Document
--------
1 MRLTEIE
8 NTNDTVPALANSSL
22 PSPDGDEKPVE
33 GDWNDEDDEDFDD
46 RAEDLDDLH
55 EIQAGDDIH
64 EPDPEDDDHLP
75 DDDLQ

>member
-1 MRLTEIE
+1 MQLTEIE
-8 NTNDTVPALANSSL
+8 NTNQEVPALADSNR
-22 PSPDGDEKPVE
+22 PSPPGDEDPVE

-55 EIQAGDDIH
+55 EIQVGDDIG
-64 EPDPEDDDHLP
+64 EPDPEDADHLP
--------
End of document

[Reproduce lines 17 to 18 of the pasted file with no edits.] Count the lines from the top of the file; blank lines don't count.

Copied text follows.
+55 EIQVGDDIG
-64 EPDPEDDDHLP